Bordeaux Wine’s Enduring Appeal

A Classic Region Shines


If you’ve been drinking wine for many years, you’ve probably noticed a dip in Bordeaux’s ubiquity. High prices and a trend towards lighter reds have put Bordeaux wine in the background for American drinkers. This actually makes it an excellent time to explore the lesser known corners of the region, and to revitalize your passion for its classic styles. To get you back into the swing of Bordeaux wine, here are some tips from sales associates Jon Miner, Josh Mizrahi, Marcarthur Baralla, Jared McGuire, and sales manager Sara Sparks.

Ch Guibeau, Puisseguin St.-Émilion $21.96

The 2015 vintage impresses me more and more with each bottle I open. This elegant example from the right bank displays aromas of cedar, earth, sweet spice, and dark plum. It has the structure to develop gorgeously over the next few years. – Jon Miner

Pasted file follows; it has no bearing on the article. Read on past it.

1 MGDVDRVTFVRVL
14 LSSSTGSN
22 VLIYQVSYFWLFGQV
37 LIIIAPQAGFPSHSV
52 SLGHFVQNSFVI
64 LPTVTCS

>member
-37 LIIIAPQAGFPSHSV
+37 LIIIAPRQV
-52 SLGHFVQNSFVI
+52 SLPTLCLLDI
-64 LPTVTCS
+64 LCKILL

Les Vacances de Monsieur Merlot, Peybonhomme $11.96

A classic easy-drinking French Merlot from the right bank. This Bordeaux wine is unusually light on its feet with bright plum and herbaceous earthiness. – Josh Mizrahi

Ch. du Champs des Treilles “Vin de Passion,” St. Foy Bordeaux Blanc $14.96

This equal parts Sauvignon Blanc, Semillon and Muscadelle blend is fresh with great acidity, passion fruit notes, and seabreeze. It demonstrates the possibilities of organic winemaking in Bordeaux wonderfully! – Marcarthur Baralla

Ch. Quinault L’Enclos, St. Émilion $39.99

A pleasantly vegetal nose with dominant green and black pepper notes.  The palate abounds with fresh fruit and the finish is long and spicy. – Jared McGuire

Ch. Peybonhomme les Tours “Le Blanc Bonhomme,” White $14.96

Here’s a classic white Bordeaux wine: a 50/50 split of Sauvignon Blanc and Semillon. The first smell reveals scents of fresh melon, woolly lanolin, hints of mustard greens, vanilla and lots of richness. Don’t fret, cleansing acidity on the finish tapers the round body of this wine. Swap for your typical full-bodied Chardonnay and see who complains. – Sara Sparks